This is a home improvement update, but not with Tim “The Tool-Man” Taylor, although my hammer is a Tim Allen signature series, for what that’s worth. Why does my hammer have a little brass-colored insert that is printed with the signature of an actor who played a home construction guy? Does this make sense?
The basement now has four new outlets on a new circuit from the breaker, supplying 20 amps for Kim’s machines. This was the part I was expecting to be hard, but ended up being pretty easy because it was a 100% new wiring run that did not have to deal with any legacy cruft. While it was easy, conceptually, there were a number of smaller snags. If I were to do this again, I would have gotten larger junction boxes because 12 gauge wire really does not want to yield itself to being bent nicely into a small junction box. I actually had a short to ground at one point that, fortunately, the GFI outlet properly detected and popped before even flipping the breaker.
There were several occasions when I had to call Kim down to be a spotter. “There won’t be fireworks and I won’t get zapped, but in the unlikely event that there are sparky fireworks and I do get zapped, here’s a wooden broom handle to knock me away from the wires.” While I do possess a bodybag that my EMT little sister gave me for Christmas a few years ago, I’d prefer not to have to actually use it for its intended purpose.
Tomorrow, I will probably attack the lighting situation. This one is a bit more dicey, as I need to reverse-engineer the current lighting’s wiring and figure out if I want to (or even CAN) graft into the pre-WWI cloth-covered wiring (ehhh…not so much), replace it outright, or run a new circuit alongside it.
I now have an actual server closet! I suspect that while it is unique to have a server closet in a turn of the century house, I am probably not the first person to do this (given that lots of local businesses are in converted houses), but I am probably the first on the block. The server closet is literally a closet, but does not contain actual servers. It may or may not have been manufactured in a facility that processes peanuts. It has a shiny new power outlet for a gigabit switch as well as a smallish patch panel for CAT-6 cabling. Right now, the only room wired up with proper CAT-6 outlets is Kim’s office The rest of the house has long-ass network cables running across the floor, laying in wait to trip the unsuspecting. Wireless is nice, but too slow when moving DVDs worth of data across the house.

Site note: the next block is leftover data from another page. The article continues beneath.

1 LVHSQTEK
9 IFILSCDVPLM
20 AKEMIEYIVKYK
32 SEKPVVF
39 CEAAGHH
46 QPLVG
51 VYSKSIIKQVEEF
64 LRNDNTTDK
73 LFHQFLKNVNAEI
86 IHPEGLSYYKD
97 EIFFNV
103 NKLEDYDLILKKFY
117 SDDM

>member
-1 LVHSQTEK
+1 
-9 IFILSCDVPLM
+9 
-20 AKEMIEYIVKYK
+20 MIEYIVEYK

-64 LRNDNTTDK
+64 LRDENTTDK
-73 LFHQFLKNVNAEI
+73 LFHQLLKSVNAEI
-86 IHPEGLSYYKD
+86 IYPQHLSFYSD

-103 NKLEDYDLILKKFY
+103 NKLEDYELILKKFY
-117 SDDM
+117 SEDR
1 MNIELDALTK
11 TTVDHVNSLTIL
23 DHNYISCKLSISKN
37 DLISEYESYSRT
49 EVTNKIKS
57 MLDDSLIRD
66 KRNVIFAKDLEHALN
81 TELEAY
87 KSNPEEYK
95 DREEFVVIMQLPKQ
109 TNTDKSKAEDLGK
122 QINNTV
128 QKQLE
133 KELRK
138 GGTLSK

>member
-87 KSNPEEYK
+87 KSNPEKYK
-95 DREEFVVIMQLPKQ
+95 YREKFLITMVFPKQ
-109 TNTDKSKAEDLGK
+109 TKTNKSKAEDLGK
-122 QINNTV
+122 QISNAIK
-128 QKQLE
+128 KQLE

I spent part of the evening making short patch cables. Because of this, I have a newfound appreciation of any sort of automated machine that manufactures network cables. Trying to get all of the wire colors to stay in the right order when crimping on connectors is a pain in the butt. Also, I discovered that the cutting blades on my crimper (there are three of ’em! Count ’em!) have no real shielding or protection. They’re quite sharp, though, and can make a very clean cut very quickly–in fact, fast enough that the nerves that should say “hey, this hurts” don’t have enough time to react. Such cuts bleed profusely. And hey, remember those sprinkler toys from childhood that were “snakes?” Effectively, they were a hose that, under pressure, squirted water everywhere. That was the Betadine bottle in the bathroom as I dropped it while trying to clean the cut. It got to squirt out all over the place and leave a wonderful rusty-brown-iodine-colored mess…on the sink, on the walls, on the floor. The only thing it did not actually spray on was the thing it was supposed to get on: me.
Nothing to report. We have mortar, grout, sealer, a new wax ring for the toilet, and quite a few other things. We do not have the actual tile itself.